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Jewish World Review
Dec. 25, 2006
/ 4 Teves, 5767
Ford tries to outrace the repo man
DEARBORN, Mich. If Alan Mulally, Ford Motor Co.'s chief executive, is looking for fresh words to inspirit his troubled company words to replace "The Way Forward," which rang hollow as Ford slid further backward he might try: "Lay off the cheeseburgers, America you're killing yourself, which is your business, but you're also killing Ford, which is my business." That exhortation is not pithy but is oddly pertinent.
The average weight of American men (191 pounds) and women (164 pounds) has increased 25 pounds since 1960. And according to one study, in 2003 Americans' 223 million cars and light trucks burned an extra 39 million gallons of fuel for every additional pound of passenger weight. So Americans are using almost a billion gallons of gasoline more each year than they would if they were as (comparatively) svelte as they were in 1960. Because Ford is more a truck company than a car company (its big moneymakers are F-Series pickups, and sport-utility vehicles such as the Explorer are classified as trucks), it has been hit especially hard by changing consumer preferences produced by high gasoline prices. That is one reason Ford lost $5.8 billion in the third quarter.
Mulally, 61, is frequently described as having "boyish" looks and pep. But it has been only three months since William Clay Ford Jr., Henry's great-grandson, replaced himself with Mulally (Ford remains the company's executive chairman), who is going to find this an aging experience.
Already he has taken one of the great gambles in the history of American business, one perhaps unavoidable if Ford is to avoid bankruptcy. Ford has taken $23 billion in loans, most of that sum secured by almost everything Ford owns physical assets, patents, trademarks. The market value of Ford's outstanding stock is $15.4 billion. "The data," Mulally serenely acknowledges, "say we're going out of business."
Perhaps he is serene because he has seen, and seen off, conditions that were, if not worse, really bad. After Sept. 11, when the commercial airline market froze, Mulally, who then was at Boeing, oversaw the downsizing of that company's payroll from 127,000 to 52,000.
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Still, the most difficult military maneuver is a retreat under fire, because it can become a rout, and the same is true of a corporate contraction. However many people Ford hires at reduced wages to replace some of the approximately 38,000 United Auto Workers employees who have agreed to buyouts, many of them will never have built a car. This could mean quality problems, which could further depress Ford's market share, driving a downward spiral.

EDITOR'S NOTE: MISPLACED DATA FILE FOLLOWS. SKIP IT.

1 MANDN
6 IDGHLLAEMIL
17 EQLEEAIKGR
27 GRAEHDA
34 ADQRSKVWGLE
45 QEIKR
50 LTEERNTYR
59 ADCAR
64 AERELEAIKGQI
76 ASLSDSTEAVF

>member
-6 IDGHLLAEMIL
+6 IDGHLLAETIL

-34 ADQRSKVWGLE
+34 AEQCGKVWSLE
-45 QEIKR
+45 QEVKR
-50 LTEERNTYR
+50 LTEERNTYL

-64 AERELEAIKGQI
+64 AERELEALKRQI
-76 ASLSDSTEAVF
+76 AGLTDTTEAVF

Mulally's vision for Ford is forward-looking nostalgia. He wants to restore Ford to the role it had in "the middle America that we grew up with." But to "spiff up the blue oval" Ford's trademark he must market cars designed on the assumption that gasoline prices "are staying up." He talks about the need to "take the hard decisions" and "rationalize our product family" with a "simplified product portfolio." He stops short of talking yet about scrapping brands. But why is the company still making the Mercury, the average age of whose buyers is 55? Perhaps because it cost General Motors $1 billion payments to dealers, etc. to eliminate the Oldsmobile brand.
Mulally says production efficiencies can solve half the company's economic problem. That will not suffice unless Ford efficiently produces exciting products. Mulally, a quick study, already has a rudimentary grasp of Detroit-speak: He says Ford must develop new products "with curb appeal the 'wow' factor."
But in 2001, with much fanfare, Ford rolled out a new version of a 1950s success, the Thunderbird. It was underpowered, handled badly and is no longer in production. Recently, the company heavily advertised the Lincoln Zephyr. But now it is called the MKZ. Why? This is the behavior of a company whose left hand does not know what its other left hand is doing.
Seventy percent of the people who go through O'Hare International Airport, Mulally says, are not going to Chicago. His point is that a snapshot of customers moving targets does not tell you where they are heading. Henry Ford, according to Mulally, said that if, when he founded his company, he had asked potential customers what they wanted, they would have said faster horses. Mulally has bet the company on its ability to develop "curb appeal" products that people do not yet know they want and to develop them before the company, which burned through about $6 billion in the last two quarters of 2006, burns the rest of its borrowed cash.
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